The traditional filling for sufganiyot, I'm guessing because that's what everyone was using in Poland and Russia back in the day, is berry jam. You'll heat it slightly, then blitz it in the food processor to make it easier to pipe into the doughnuts. Is this fussy and sticky? Yes. Is it worth it? It really is, I promise. You can absolutely fill these sufganiyot with whatever you or your people like best: regular or chocolate pastry cream, dulce de leche, lemon curd, you can't go wrong. (Except Nutella, it's too gloopy.)
Sufganiyot step by step: Making the dough
Yeast dough for sufganiyot is started off in the stand mixer (you can, of course, used hand power and a sturdy wooden spoon instead). It's then finished by hand kneading. By the time you get it in your hands, it's fairly workable, and this step makes a big difference in the final product.
Before you start mixing the dough, cut up your butter into pats and warm up your milk--the microwave is fine. The steps are pretty straightforward:
- To begin, you activate the yeast right in the stand mixer bowl with a bit of water and sugar.
- When it's foamy, you whisk in the remaining wet ingredients. To that, add half the flour and the sugar, and let the mixer combine it for you with the dough hook.
- Once the dough's come together, you'll slip in the pats of butter, one tablespoon at a time, until it's mostly incorporated.
- Then, the rest of the flour goes in, a little at a time, till the dough starts to pull away from the bowl and climb up the hook.
- At this point, you'll knead it by hand for a few minutes, then cover it tightly and leave it to rise in a warm place for an hour or so.
For rising, I use a dough-rising bucket from King Arthur, which enriched yeast doughs adore. Totally optional, but I'm plugging it as a nice kitchen item to have if you enjoy baking with yeast.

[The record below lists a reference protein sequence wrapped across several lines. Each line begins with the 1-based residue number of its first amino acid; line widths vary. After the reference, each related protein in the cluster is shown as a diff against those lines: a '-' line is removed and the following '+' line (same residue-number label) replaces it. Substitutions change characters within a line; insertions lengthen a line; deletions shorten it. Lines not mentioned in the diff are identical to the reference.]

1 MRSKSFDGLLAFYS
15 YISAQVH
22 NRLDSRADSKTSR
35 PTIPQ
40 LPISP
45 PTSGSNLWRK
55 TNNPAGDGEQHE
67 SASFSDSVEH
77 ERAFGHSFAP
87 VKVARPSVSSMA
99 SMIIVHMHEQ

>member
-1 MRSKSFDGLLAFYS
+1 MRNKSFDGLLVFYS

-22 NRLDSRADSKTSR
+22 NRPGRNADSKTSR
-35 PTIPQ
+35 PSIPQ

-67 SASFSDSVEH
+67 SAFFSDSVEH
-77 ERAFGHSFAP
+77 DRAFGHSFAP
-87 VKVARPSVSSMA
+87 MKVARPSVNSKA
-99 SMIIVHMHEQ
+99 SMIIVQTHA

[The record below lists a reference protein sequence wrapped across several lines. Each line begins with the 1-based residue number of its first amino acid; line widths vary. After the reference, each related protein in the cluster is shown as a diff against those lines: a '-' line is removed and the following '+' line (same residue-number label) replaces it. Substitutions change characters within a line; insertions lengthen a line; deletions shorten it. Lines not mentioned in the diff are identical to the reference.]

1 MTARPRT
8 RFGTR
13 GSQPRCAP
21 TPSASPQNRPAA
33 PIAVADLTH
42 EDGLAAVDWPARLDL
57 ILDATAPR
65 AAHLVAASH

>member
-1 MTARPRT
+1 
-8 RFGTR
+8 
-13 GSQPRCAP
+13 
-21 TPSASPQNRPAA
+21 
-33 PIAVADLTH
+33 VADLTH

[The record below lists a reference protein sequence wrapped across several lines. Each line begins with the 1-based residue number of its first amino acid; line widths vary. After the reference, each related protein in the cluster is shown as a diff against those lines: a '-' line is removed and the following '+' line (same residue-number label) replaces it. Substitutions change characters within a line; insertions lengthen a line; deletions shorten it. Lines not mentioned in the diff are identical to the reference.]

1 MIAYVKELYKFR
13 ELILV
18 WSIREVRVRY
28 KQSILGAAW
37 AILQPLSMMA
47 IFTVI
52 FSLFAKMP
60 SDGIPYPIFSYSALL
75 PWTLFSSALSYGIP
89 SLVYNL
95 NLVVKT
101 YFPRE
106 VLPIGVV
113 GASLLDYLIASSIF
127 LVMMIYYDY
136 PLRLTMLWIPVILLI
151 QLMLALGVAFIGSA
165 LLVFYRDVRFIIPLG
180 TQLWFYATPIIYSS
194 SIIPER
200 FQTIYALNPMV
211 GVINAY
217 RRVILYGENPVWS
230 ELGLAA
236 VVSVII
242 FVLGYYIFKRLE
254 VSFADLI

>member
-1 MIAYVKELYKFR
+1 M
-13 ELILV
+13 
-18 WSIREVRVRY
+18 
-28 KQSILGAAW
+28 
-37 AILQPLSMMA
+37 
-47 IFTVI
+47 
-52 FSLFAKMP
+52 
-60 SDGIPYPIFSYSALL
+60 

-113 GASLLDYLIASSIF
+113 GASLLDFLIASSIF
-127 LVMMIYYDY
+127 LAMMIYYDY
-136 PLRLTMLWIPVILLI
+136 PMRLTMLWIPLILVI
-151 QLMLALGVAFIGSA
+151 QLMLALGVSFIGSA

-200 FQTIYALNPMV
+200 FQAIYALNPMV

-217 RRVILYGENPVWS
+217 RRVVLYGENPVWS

Sufganiyot step by step: Shaping and rising
Shaping sufganiyot is pretty easy, but the dough doesn't re-roll as well, so aim to get the most out of that first flattening. Roll it out so it's about ¾" / 2cm thick and use a cutter about 2 ½" / 6.5 cm round. You should be able to get 10 to 12 sufganiyot the first time out, which leaves you with just 4-6 to get on the next roll-out. Now you'll leave the shaped sufganiyot, covered with a kitchen towel in a warm spot. I use the the inside of the (turned-off) oven with the light on. The light will raise the temperature slightly but more than you'd expect inside the oven, making a good rising environment for your darlings. They'll need something like 45 minutes to an hour to nearly double in size.
Sufganiyot step by step: Frying
You can use a dedicated deep fryer, a heavy pot such as a Dutch oven, or a wok to deep fry the sufganiyot. A deep fryer makes the job easy because it regulates the oil temperature for you. That being said, you can fry perfect sufganiyot in a regular pot, as long as you monitor the temperature, ideally with a thermometer. Here are my recommendations for getting a good fry on these babies:
- Heat your oil to 350F / 175C. I tried these at different temps and this was by far the winner.
- At this temperature, a sufganiyah takes exactly one minute on each side to get to light golden. You can flip them over with a slotted spoon or a spider or even the smallest of a set of mesh strainers (this is what I use for dairy). I highly suggest setting a timer for 1 minute because it's easy to miscount and a few seconds on either side are critical with sufganiyot. (Okay Google/Alexa/Siri, set a timer for 1 minute...)